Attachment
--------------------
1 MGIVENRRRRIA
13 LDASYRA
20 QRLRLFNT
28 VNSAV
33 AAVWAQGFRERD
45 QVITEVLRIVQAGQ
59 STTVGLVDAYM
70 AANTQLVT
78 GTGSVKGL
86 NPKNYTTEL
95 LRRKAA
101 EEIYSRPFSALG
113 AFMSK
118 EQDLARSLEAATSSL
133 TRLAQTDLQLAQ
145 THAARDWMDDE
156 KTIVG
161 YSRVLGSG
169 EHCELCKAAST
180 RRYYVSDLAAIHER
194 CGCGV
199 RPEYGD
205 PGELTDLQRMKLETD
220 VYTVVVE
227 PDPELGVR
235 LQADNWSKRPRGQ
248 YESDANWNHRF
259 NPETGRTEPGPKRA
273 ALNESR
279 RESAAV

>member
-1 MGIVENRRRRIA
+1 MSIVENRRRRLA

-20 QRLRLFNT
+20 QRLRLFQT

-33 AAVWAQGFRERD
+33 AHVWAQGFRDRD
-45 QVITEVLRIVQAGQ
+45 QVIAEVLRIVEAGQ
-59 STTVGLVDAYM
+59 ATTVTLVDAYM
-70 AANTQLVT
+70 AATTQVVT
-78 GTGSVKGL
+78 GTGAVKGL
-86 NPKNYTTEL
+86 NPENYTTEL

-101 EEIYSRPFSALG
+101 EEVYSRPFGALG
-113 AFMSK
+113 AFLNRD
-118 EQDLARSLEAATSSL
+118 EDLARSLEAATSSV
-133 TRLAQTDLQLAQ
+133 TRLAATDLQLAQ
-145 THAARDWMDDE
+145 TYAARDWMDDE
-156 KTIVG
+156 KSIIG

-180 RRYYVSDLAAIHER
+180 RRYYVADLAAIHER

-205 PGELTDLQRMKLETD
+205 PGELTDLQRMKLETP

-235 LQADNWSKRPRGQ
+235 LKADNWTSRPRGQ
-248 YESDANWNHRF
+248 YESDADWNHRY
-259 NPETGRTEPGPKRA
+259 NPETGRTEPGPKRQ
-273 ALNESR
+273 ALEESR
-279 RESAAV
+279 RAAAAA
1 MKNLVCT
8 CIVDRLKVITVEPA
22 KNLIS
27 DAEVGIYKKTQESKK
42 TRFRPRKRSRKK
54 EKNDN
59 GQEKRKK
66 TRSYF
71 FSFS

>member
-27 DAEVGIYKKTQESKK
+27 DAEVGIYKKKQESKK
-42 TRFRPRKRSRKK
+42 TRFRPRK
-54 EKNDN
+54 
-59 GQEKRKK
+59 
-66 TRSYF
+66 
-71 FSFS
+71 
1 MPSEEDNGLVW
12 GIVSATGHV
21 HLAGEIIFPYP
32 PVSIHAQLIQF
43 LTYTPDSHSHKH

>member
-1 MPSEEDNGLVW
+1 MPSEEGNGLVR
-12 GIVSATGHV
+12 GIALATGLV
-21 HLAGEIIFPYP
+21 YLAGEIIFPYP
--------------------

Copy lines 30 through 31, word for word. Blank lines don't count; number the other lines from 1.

279 RESAAV

>member